Thomas Betti, first ever FIM e-Power International Champion

by Jeff on September 26, 2010

It was a historical day today in the fledgling field of electric motorcycle racing.

From FIM press release:

Victory for Thijs de Ridder (Crystalyte) in Imola

Thijs de Ridder (Crystalyte Europe) had no choice but to win in Imola in order to keep his chances of clinching the very first FIM e-Power International Championship intact. He wins the race after a six-lap duel with Matthias Himmelmann (Münch RT) on his Münch 2. Another Munch ridden by Stefano Scrocchi completes the podium ahead of Thomas Betti (Betti Moto).
This fourth-place was sufficient for Thomas Betti to maintain his leading position in the title chase. Thus, the Italian won the very first FIM e-Power International Championship title, leading Thijs de Ridder by one
point. It needs mentioning however that the latter did not participate in the first race in Le Mans, won by Betti.
Thomas Betti and his father Luciano started off the race badly with a 20 seconds stop and go penalty for being late in the warm up lap. However, Christian Amendt’s ( withdrawal half race made that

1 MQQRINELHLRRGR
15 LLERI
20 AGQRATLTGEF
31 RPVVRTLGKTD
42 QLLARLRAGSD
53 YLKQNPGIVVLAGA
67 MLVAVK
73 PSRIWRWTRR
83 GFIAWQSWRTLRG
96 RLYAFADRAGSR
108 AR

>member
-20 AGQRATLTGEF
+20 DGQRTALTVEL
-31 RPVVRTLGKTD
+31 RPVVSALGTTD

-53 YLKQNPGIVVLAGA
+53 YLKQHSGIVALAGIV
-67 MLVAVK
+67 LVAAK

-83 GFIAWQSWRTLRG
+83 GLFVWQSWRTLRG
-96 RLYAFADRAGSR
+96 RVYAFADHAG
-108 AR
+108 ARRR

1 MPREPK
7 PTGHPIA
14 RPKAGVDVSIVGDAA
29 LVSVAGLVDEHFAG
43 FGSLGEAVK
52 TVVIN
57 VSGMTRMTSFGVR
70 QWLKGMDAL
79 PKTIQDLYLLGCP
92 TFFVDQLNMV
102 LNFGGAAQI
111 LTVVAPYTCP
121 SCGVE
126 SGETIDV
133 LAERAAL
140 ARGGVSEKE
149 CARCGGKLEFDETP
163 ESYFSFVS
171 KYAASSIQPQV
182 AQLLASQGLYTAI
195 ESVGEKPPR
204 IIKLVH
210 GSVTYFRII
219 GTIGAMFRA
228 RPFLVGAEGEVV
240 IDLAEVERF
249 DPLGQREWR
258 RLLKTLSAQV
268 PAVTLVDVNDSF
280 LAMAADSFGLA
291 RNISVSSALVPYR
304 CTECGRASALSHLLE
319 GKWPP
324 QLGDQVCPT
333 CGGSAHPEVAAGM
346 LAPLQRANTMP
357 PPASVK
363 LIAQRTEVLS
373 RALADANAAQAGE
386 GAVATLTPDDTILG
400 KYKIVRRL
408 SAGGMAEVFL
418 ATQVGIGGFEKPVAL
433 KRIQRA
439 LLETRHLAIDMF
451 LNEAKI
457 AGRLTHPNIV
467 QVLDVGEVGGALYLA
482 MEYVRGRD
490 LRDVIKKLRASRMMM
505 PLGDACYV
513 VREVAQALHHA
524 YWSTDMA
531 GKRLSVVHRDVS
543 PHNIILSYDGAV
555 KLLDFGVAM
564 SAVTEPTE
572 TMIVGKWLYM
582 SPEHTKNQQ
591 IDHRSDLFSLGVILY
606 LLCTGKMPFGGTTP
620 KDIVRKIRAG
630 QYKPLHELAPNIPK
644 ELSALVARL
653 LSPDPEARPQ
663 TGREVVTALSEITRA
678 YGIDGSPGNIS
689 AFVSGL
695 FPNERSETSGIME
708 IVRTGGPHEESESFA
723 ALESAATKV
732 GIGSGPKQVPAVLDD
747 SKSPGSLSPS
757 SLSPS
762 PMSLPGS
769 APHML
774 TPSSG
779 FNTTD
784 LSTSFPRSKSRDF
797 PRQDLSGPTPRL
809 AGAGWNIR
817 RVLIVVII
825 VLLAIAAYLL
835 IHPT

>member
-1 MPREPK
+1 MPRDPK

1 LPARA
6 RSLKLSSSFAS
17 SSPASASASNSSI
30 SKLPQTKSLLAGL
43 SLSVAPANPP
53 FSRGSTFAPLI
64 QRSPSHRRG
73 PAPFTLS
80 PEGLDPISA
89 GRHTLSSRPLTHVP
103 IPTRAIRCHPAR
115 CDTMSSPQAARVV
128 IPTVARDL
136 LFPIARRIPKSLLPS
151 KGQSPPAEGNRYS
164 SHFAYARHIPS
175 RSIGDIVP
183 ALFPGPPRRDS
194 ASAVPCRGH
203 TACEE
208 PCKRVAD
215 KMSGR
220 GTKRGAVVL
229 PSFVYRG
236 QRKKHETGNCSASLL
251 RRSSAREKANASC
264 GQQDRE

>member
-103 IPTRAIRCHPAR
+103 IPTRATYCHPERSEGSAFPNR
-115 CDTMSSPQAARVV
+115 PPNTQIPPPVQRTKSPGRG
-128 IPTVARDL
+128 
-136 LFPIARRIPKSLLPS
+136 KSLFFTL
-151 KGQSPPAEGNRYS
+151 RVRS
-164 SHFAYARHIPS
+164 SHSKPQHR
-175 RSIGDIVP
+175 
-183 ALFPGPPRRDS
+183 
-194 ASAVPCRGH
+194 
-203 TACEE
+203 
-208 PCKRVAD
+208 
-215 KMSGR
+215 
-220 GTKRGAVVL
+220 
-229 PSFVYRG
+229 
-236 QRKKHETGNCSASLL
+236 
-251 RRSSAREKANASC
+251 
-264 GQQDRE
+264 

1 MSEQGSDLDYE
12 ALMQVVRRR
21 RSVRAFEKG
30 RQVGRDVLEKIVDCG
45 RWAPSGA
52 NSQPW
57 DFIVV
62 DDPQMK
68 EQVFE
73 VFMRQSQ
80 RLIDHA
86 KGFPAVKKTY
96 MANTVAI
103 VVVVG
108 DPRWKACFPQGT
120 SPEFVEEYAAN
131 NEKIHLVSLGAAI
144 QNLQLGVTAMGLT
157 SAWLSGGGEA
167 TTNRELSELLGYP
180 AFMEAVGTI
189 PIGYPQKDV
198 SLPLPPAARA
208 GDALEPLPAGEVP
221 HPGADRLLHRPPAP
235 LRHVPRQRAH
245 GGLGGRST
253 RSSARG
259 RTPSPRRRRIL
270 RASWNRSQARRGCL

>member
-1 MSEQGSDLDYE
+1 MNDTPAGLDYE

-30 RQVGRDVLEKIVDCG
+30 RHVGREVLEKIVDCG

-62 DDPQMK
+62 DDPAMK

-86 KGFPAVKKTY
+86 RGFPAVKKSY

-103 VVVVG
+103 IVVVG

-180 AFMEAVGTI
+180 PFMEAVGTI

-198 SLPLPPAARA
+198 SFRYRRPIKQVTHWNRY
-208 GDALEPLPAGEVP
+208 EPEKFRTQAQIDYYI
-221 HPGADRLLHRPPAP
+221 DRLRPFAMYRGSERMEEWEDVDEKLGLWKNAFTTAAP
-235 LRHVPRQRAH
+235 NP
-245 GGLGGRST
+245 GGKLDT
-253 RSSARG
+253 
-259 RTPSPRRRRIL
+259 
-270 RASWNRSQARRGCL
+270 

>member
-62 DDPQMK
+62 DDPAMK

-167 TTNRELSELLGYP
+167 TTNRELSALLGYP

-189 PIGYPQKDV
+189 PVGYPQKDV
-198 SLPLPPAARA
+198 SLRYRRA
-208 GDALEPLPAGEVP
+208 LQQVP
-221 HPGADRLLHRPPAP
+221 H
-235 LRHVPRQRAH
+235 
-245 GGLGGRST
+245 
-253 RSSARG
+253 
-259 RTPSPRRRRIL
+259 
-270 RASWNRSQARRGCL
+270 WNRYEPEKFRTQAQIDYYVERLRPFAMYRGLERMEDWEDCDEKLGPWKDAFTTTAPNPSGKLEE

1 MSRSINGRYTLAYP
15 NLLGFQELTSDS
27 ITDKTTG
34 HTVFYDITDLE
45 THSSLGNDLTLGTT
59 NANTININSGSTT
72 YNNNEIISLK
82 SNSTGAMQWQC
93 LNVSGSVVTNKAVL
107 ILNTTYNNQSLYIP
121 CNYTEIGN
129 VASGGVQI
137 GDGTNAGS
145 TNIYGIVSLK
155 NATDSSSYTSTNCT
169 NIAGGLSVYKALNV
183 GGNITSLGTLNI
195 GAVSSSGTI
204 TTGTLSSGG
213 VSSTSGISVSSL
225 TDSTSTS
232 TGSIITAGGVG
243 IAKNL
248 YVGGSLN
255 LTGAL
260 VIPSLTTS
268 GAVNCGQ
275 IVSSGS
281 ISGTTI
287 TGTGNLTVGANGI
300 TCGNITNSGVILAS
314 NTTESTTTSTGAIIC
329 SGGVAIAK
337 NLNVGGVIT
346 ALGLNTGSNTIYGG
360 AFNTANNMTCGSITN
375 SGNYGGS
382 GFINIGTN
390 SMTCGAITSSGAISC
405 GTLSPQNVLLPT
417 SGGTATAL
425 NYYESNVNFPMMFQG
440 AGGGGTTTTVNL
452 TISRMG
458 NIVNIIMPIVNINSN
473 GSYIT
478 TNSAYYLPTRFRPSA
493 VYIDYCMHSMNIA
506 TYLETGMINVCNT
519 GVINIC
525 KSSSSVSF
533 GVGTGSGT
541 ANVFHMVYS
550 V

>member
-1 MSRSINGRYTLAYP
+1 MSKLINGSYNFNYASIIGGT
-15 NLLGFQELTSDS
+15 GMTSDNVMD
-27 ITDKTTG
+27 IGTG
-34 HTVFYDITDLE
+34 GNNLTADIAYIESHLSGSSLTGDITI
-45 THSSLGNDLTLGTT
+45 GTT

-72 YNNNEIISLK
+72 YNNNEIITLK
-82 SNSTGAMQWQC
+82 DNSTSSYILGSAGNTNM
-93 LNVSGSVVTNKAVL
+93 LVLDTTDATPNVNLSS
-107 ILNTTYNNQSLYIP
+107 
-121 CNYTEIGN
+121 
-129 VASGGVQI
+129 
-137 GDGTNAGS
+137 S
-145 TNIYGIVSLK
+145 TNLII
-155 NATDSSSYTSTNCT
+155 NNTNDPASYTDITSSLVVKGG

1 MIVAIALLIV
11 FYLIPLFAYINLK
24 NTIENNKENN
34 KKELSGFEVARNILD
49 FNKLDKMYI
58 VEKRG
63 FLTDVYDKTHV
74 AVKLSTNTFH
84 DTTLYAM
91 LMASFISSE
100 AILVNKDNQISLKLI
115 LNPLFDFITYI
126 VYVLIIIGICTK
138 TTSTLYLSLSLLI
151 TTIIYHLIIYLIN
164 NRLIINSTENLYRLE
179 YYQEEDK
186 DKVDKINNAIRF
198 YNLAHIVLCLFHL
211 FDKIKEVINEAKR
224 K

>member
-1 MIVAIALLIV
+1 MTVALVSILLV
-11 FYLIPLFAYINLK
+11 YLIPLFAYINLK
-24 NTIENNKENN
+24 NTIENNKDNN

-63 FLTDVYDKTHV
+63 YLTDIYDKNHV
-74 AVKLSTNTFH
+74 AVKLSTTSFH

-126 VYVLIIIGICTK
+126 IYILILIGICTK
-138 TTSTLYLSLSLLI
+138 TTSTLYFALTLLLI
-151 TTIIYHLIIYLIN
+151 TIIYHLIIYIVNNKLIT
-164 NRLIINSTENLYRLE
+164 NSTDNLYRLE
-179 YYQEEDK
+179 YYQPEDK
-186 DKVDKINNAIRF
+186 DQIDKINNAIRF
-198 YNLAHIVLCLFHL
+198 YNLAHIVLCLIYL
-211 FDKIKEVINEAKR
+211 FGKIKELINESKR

Thomas Betti won the title thanks to this fourth position.

FIM e-Power International Championship – Imola Race

1. Thijs de Ridder (BEL/DR Motors/Crystalyte 1’’40.898 (121,03 km/h)
2. Matthias Himmelmann (GER/Müch 2/Münch Team) at 0 ?703
3. Stefano Scrocchi (ITA/Münch Team) at 1’22.608
4. Thomas Betti (ITA/ Torpedine Evo/Betti Moto) at 1’45.887
Luciano Betti (ITA/Betti Moto Torpedine)
Christian Amendt (GER/
Fast lap
Matthias Himmelmann (GER/Müch 2/Münch Team) 2’25.533 (122,1 km/h)

About the FIM (

The FIM (Fédération Internationale de Motocyclisme) founded in 1904, is the governing body for motorcycle sport and the global advocate for motorcycling. The FIM is an independent association formed by 101 National Federations throughout the world. It is recognised as the sole competent authority in motorcycle sport by the International Olympic Committee (IOC). Among its 49 FIM World Championships the main events are MotoGP, Superbike, Endurance, Motocross, Supercross, Trial, Enduro, Cross-Country Rallies and Speedway. The FIM also deals with non-sporting matters such as leisure motorcycling, mobility, transport, road safety, public policy and the environment. The FIM was the first International Sporting Federation to enforce an Environmental Code in 1994.

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